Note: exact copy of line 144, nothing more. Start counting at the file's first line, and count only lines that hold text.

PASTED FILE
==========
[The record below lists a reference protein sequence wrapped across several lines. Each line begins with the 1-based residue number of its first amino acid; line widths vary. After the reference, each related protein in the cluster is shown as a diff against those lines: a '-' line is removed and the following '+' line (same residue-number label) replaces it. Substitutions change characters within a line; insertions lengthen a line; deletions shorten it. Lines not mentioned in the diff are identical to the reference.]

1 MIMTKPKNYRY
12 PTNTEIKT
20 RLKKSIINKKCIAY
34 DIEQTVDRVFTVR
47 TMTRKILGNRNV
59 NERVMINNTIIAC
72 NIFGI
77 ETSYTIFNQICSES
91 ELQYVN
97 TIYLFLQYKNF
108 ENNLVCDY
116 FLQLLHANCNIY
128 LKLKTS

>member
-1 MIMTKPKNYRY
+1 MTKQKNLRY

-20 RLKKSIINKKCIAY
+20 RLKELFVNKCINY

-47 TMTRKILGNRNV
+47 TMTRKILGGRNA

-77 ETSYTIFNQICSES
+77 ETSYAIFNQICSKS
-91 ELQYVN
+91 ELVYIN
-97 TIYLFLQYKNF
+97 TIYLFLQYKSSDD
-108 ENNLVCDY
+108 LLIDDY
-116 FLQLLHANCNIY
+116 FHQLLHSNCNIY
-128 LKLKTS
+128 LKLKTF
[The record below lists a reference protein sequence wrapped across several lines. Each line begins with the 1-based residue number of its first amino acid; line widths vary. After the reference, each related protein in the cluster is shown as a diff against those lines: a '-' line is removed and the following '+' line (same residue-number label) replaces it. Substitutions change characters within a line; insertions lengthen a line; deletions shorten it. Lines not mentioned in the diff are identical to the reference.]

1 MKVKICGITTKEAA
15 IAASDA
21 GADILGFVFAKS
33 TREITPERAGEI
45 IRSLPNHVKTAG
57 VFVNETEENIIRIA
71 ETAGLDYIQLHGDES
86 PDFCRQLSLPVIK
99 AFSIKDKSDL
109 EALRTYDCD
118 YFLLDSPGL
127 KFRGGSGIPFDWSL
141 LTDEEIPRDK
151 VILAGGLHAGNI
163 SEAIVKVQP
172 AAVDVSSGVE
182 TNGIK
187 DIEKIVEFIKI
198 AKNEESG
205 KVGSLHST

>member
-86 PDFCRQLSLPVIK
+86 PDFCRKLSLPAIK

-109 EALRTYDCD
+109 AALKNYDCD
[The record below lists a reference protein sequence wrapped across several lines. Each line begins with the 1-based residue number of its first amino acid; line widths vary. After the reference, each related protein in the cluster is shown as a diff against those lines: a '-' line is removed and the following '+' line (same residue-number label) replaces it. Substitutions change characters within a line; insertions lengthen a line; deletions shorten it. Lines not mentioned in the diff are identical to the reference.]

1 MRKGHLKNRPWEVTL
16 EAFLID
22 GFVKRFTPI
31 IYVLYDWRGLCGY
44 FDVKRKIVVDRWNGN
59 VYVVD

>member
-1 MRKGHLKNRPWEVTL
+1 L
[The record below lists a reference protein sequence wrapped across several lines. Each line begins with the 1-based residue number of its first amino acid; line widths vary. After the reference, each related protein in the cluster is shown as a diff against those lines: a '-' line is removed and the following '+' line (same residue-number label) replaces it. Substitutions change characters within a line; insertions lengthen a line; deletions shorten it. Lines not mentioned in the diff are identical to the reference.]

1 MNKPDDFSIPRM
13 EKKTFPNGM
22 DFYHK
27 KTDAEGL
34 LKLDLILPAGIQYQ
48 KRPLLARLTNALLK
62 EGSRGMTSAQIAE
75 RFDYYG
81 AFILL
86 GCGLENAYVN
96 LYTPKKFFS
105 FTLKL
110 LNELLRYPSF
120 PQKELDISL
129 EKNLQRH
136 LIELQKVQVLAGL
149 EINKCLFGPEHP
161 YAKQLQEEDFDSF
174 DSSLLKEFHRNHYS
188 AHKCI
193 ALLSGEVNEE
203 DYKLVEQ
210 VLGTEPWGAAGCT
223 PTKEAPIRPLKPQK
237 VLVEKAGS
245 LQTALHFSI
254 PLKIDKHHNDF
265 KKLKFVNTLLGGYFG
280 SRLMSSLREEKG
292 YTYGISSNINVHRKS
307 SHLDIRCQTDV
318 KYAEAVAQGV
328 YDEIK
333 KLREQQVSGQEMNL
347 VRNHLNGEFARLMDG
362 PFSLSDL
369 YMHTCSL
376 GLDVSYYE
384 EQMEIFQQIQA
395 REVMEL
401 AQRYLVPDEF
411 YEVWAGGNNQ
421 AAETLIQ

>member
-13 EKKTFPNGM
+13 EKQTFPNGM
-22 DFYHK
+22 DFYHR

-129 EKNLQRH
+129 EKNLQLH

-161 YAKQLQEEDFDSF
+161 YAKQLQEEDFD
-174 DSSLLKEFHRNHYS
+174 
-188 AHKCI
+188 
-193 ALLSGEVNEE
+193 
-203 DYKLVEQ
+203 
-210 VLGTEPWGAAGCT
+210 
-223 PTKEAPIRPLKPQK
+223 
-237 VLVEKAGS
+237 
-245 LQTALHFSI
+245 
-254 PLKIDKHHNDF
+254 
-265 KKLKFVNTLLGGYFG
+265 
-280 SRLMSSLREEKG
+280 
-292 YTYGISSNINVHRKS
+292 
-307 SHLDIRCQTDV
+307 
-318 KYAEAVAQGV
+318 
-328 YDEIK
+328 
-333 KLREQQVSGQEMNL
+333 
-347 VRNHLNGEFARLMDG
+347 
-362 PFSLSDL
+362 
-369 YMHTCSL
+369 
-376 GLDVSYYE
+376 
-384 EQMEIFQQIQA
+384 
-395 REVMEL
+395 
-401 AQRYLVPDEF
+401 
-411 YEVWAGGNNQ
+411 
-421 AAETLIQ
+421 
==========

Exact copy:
+280 